Pollster Frank Luntz said on ABC's “This Week” that dissatisfaction with the current field has to do with “the three P's – principle, politics, and a plan.”

Republicans “want to choose somebody who they are sure is going to defeat Barack Obama, and that ... describes Governor Romney. They want to choose someone with a plan ... what Perry has done in Texas is very impressive. And then they want someone with principle, someone who is not going to compromise, and that ... is Michele Bachmann. But no candidate in the race right now has all three of those P's,” Luntz said.

The advantage that Christie or Ryan would have, if they entered the race, according to Luntz, is that they have all three P's. They have a plan, they can win (politics), and they are principled.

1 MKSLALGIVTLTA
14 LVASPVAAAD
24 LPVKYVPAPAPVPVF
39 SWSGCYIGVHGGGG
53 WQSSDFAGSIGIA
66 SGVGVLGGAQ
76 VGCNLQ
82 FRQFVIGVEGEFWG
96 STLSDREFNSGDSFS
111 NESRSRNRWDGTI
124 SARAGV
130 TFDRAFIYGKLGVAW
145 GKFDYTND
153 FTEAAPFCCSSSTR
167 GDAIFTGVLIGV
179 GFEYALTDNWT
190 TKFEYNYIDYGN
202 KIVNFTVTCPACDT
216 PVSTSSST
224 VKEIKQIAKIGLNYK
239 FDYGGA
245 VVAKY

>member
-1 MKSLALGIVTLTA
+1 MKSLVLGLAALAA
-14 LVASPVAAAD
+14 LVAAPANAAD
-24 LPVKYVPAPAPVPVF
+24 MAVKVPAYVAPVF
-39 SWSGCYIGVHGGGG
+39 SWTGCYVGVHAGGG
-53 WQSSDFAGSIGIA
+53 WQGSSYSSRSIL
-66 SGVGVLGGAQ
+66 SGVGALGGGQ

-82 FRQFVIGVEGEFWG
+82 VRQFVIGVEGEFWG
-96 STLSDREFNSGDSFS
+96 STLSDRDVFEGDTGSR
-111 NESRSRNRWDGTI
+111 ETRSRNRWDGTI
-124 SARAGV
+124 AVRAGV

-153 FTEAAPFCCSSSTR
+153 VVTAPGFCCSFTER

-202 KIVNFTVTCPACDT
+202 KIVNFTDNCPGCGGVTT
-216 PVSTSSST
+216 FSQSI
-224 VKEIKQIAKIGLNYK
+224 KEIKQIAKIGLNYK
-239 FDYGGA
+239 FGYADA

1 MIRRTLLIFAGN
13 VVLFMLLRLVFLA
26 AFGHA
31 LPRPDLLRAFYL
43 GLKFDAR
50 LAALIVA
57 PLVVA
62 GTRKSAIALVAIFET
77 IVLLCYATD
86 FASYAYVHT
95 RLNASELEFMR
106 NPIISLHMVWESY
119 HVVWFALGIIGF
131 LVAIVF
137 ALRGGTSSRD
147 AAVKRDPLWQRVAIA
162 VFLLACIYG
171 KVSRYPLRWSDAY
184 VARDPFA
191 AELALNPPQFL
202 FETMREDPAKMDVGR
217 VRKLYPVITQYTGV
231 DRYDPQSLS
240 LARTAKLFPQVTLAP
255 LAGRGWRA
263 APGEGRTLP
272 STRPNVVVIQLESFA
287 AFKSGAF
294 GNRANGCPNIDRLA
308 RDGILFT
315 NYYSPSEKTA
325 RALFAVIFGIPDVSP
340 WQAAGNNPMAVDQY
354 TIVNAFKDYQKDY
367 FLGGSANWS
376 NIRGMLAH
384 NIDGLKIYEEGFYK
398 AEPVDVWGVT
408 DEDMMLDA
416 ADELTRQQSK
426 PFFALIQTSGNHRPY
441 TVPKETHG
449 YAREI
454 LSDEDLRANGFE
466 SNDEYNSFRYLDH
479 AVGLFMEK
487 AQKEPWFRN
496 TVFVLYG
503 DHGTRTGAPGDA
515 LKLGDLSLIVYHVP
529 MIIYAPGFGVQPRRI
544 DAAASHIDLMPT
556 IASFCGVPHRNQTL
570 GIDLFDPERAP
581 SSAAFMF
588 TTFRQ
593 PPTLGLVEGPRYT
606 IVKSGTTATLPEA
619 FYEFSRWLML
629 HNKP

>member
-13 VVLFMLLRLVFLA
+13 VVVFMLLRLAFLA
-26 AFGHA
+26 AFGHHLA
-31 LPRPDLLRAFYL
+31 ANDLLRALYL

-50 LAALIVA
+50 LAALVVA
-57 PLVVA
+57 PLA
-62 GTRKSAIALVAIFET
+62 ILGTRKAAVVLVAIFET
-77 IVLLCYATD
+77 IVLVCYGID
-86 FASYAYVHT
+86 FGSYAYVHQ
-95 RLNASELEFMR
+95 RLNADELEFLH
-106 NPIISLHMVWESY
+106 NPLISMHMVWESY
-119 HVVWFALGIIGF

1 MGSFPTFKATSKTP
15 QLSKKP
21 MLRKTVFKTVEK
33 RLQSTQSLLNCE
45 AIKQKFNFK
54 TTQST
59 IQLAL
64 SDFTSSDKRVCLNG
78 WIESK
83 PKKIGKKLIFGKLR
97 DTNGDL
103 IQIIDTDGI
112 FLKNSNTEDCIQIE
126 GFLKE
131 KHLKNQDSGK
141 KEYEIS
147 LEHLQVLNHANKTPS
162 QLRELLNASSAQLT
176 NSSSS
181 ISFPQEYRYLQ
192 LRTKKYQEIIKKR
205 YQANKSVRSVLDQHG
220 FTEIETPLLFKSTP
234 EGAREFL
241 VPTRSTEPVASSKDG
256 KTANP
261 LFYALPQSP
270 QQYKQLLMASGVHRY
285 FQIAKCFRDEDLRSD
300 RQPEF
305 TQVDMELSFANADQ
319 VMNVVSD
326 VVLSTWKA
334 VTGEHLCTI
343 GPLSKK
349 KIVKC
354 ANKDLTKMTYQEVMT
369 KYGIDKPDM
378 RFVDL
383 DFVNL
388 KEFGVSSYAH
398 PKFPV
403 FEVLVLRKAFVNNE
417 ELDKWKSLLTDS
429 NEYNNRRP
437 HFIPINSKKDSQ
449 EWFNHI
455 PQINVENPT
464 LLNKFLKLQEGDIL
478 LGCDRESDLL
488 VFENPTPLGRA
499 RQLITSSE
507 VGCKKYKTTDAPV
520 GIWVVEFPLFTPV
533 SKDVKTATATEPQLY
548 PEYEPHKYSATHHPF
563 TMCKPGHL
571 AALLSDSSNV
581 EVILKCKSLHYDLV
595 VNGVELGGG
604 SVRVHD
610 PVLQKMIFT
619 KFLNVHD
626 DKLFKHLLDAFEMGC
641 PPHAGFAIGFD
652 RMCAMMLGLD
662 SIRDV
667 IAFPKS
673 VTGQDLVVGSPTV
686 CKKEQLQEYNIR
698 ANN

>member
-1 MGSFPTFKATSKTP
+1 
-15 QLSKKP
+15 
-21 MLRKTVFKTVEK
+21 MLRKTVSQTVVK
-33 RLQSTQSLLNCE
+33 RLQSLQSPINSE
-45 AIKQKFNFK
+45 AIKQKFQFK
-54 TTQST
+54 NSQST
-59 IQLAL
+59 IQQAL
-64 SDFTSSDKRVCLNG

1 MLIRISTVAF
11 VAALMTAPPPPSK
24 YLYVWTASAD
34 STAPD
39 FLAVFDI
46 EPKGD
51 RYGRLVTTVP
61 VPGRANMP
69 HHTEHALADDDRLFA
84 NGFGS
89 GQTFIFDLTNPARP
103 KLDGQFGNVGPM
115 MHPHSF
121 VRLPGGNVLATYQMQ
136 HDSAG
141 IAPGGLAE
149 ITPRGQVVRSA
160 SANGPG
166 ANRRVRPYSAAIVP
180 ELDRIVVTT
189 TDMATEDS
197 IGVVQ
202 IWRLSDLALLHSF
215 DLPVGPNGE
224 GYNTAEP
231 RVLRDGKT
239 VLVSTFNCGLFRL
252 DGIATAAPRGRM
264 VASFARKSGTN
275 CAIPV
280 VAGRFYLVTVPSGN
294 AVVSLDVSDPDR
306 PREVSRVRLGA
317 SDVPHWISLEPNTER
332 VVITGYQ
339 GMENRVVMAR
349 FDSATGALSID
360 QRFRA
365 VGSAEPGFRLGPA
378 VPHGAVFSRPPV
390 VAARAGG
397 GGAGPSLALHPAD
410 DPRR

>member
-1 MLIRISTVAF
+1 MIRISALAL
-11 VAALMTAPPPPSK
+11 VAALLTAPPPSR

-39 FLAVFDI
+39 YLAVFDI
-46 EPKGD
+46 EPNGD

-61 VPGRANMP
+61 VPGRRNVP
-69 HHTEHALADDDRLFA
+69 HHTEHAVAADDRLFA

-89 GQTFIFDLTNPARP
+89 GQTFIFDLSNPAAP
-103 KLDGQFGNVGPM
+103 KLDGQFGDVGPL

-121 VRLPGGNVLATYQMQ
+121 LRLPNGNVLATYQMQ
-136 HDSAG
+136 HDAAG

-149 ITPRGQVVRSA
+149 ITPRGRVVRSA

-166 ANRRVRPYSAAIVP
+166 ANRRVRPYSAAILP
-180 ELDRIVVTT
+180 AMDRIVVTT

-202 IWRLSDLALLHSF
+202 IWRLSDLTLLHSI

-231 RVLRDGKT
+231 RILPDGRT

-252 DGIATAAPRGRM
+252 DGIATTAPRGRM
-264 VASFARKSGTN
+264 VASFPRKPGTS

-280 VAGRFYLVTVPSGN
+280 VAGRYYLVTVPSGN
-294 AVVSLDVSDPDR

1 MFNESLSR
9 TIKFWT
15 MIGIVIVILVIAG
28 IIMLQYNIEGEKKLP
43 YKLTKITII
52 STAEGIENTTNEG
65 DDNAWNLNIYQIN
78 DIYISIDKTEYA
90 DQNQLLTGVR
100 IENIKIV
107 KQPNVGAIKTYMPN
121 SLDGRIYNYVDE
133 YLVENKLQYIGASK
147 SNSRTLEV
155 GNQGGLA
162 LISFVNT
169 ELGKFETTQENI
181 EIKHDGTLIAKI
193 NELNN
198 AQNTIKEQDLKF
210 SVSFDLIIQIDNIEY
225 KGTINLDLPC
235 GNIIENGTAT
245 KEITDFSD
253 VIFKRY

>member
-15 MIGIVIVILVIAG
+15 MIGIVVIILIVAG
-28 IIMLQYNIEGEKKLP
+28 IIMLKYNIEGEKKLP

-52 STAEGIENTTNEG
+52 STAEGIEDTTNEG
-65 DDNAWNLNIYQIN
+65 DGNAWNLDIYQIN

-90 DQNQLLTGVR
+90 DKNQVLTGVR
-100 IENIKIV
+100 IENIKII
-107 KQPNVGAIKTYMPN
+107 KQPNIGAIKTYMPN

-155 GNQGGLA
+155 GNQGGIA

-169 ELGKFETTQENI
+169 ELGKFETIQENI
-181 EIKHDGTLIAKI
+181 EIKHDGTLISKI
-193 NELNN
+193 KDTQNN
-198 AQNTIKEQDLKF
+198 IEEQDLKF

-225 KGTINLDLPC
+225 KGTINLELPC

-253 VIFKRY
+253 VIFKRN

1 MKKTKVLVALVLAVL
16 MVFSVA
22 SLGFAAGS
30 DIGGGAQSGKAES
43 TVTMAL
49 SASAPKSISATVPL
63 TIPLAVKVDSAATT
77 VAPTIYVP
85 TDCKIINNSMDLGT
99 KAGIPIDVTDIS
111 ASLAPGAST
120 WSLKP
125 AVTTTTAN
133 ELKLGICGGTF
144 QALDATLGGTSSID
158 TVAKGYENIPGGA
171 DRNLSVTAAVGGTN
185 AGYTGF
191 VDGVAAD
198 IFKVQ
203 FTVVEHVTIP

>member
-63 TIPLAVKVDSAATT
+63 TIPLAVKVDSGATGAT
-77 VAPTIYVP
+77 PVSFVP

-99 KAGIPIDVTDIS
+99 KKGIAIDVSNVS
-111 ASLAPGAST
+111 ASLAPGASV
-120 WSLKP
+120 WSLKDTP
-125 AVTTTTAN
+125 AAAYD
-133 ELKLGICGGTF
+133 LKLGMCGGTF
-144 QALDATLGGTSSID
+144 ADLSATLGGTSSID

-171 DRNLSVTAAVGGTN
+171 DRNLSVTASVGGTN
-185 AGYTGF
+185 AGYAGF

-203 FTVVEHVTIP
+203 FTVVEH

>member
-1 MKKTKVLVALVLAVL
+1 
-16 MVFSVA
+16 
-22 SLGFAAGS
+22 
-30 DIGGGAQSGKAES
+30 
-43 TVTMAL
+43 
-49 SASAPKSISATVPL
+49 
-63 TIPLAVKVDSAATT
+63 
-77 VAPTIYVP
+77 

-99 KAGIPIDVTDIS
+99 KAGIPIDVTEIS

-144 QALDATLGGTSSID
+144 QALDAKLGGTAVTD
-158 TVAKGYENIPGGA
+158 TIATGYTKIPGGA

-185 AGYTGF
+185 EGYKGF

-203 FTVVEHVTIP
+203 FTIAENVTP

While Republican elites are dissatisfied, rank-and-file Republicans may be taking a “wait and see” approach, or may simply be inattentive to the race at this early stage.

Roger Austin, a Republican political consultant in Florida, told The Christian Post that among rank-and-file Republicans, there is no sense of urgency to select a candidate this early.

“Why would a real voter with a real life and a real job and real bills and a real family feel like they had to get involved now?” Austin asked.

To a certain extent, who Republicans nominate will not matter much in determining the outcome of the election. Austin noted that the election will be about the incumbent. How voters feel about President Obama will more likely decide the race than the Republican nominee.

Contact: napp.nazworth@christianpost.com